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Shelters need assistance Volunteers arriving from across the state

By Van Wade and Dawn Burleigh

The Orange Leader

 

Plenty of people have been displaced across Orange County after what Tropical Storm Imelda did to the area as many people are searching for shelter, food, and comfort.

Currently, North Orange Baptist Church, 4775 North 16th Street in Orange, is serving as a Red Cross Shelter to people flooded in the area as well as the Orange County Convention and Expo Center located on Farm to Market Road 1442 in Orange.

Most of the people at the shelter Friday were from homes flooded in Vidor.

They were getting a lot of supplies in on Friday but they still need a ton more.

Most families have been coming in wet with no clothes.

Items most needed at this time include hygiene items, snacks/drinks, pillows, blankets, and jogging pants.

There were several dogs being sheltered by their owners outside including brothers James Murray and Guy Matt from Vidor, who had their lovely dog Baby Girl just outside the church in a small animal cage container. Pets are not being sheltered at the Expo Center.

“She is definitely our sweet Baby Girl,” said Murray. “We’re so thankful that we were able to make it out of there. We’ve still got our family and that’s the most precious thing. It’s the second time in two years for us, Harvey got us last time two years ago. It’s just so crazy to see your stuff float down the road and you just feel powerless sometimes but we’ll make it.”

His brother, Guy, echoed the same sentiments.

“We live close to Vidor High School and we got over three feet this time, much more than we got when Harvey came through,” said Matt. “What matters is that our family is safe, you can always worry about possessions later. We’re so appreciative for the church and what the Red Cross is doing. We just need a lot of prayers for Vidor and the whole area.”

 An ambulance strike team from the San Antonio area headed, on Thursday, to Orange. They are among the first responders based at the Orange County Convention and Expo Center and working through the OC Emergency Operation Center. 

The strike team included units from Bexar County, Dist. 7 Fire and Rescue, San Antonio Fire Department, Community EMS, Hondo, Texas, Karnes County EMS, Kennedy, Texas and Acadian EMS.

Nearly 700 Entergy power restoration workers as well as airboats, high-water vehicles and drones to restore power. As of 9 a.m. Friday, Entergy Texas had restored more than half of the customers affected by Imelda’s torrential rainfall. Crews are working throughout the day to restore approximately 13,000 customers still without power. Floodwaters have begun to recede, but travel conditions remain difficult in some areas, which can slow the company’s efforts to move people and equipment around for restoration work.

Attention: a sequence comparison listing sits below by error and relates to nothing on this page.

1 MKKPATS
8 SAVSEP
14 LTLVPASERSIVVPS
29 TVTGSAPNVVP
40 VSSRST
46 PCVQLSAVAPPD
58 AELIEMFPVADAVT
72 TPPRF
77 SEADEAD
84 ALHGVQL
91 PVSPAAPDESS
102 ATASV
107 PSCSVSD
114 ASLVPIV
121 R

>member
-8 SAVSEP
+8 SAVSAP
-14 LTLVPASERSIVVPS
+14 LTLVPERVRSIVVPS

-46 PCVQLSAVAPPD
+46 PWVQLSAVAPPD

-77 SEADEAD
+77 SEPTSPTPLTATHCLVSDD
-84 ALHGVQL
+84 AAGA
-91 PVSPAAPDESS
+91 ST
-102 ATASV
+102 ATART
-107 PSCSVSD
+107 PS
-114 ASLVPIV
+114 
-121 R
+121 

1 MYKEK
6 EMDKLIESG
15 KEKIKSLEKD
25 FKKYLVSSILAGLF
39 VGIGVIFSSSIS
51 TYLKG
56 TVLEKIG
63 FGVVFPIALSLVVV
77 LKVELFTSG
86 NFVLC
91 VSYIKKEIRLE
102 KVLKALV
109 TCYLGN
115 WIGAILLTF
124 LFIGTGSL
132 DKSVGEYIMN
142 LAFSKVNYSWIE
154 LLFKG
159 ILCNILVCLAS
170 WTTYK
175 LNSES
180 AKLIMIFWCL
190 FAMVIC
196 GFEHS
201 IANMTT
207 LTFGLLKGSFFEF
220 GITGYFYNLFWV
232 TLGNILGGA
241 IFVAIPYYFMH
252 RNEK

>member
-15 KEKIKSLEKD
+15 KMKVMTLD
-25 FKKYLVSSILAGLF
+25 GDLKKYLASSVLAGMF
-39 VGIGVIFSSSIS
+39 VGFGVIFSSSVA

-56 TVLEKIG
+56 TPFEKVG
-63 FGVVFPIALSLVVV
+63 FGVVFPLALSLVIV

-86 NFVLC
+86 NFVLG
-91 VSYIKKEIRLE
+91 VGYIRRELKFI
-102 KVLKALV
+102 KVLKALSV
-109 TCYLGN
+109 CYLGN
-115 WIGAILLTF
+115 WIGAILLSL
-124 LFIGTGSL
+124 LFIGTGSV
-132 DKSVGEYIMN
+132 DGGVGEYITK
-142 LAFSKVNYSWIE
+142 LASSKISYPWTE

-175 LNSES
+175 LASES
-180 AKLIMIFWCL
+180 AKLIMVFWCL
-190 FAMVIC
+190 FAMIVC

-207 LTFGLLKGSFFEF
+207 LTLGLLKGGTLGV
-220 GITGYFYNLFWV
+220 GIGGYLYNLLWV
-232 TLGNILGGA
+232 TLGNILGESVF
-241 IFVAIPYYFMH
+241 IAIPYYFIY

Estimated times of restoration for all affected customers who can receive power is 8 p.m. Saturday, according to a press release.

“We’ve made great progress, but repairing Imelda’s damage will take some time in the heaviest flooded areas,” said Allen East, vice president of distribution for Entergy Texas, Inc. “In addition to the damage to the system, closed roads, traffic congestion and access to flooded areas could certainly slow our progress. We are committed to our customers and are working hard to get their power on just as safely and as quickly as we can.”

U.S. Congressmen Brian Babin (TX-36) and Randy Weber (TX-14) released the following statement after sending a joint letter to President Donald J. Trump requesting he immediately deliver a Federal Disaster Declaration to the regions of Southeast Texas impacted by Tropical Storm Imelda once in receipt of such a request.  

“Ensuring that the residents of Texas’s 36th Congressional District are safe and have access to the resources they need during and after this storm is my top priority at this time,” said Babin. “Tropical Storm Imelda gave our folks little to no time to prepare, especially for the amount of rainfall the region is currently receiving. Many are still recovering or had just recovered from Hurricane Harvey – which left utter destruction in its wake. Reports indicate that, in many areas, the damage Imelda is expected to leave will be worse than that left by Harvey. I pray that everyone remains safe, and please know that my office and I will continue working tirelessly to make sure our citizens have the necessities and assistance required to weather this storm. I have no doubt that President Trump will act swiftly to deliver a Federal Disaster Declaration once he receives a request from Governor Greg Abbott to do so.”

“Southeast Texans are once again facing life-threatening weather conditions – in some areas, the destruction is worse than Hurricane Harvey,” said Weber. “Our first priority must be to ensure residents have access to essential supplies and rescue services. A delay in issuing a Federal Disaster Declaration will inhibit access to life-saving federal resources. We are confident the Administration will work closely with the State of Texas to ensure the health and safety of our citizens.”

Rescues continued throughout Friday as residents saw rising waters again during the night.

“About 6:30 this morning, we received word water was over Park Street,” Pinehurst Fire Chief Shon Branham said. “Overnight the water rose. It was not this bad last night, and safety is our top priority.”

Firefighters spoke with residents in the affected area, rescuing the ones who needed or wanted to be rescued.